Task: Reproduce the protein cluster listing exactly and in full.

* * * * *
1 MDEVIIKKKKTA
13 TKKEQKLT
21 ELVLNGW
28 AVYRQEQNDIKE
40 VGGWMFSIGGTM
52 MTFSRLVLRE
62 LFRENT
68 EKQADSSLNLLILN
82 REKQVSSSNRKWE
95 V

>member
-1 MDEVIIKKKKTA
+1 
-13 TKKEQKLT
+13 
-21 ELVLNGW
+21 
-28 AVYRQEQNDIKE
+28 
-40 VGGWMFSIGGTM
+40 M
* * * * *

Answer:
1 MDEVIIKKKKTA
13 TKKEQKLT
21 ELVLNGW
28 AVYRQEQNDIKE
40 VGGWMFSIGGTM
52 MTFSRLVLRE
62 LFRENT
68 EKQADSSLNLLILN
82 REKQVSSSNRKWE
95 V

>member
-1 MDEVIIKKKKTA
+1 
-13 TKKEQKLT
+13 
-21 ELVLNGW
+21 
-28 AVYRQEQNDIKE
+28 
-40 VGGWMFSIGGTM
+40 M